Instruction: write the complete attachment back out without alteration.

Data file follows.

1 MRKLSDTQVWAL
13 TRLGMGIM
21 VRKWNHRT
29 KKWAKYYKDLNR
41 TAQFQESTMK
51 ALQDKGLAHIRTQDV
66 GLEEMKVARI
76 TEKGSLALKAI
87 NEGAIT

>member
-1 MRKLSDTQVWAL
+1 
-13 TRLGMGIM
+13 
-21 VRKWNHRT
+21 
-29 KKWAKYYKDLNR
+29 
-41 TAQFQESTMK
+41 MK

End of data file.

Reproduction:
1 MRKLSDTQVWAL
13 TRLGMGIM
21 VRKWNHRT
29 KKWAKYYKDLNR
41 TAQFQESTMK
51 ALQDKGLAHIRTQDV
66 GLEEMKVARI
76 TEKGSLALKAI
87 NEGAIT

>member
-1 MRKLSDTQVWAL
+1 
-13 TRLGMGIM
+13 
-21 VRKWNHRT
+21 
-29 KKWAKYYKDLNR
+29 
-41 TAQFQESTMK
+41 MK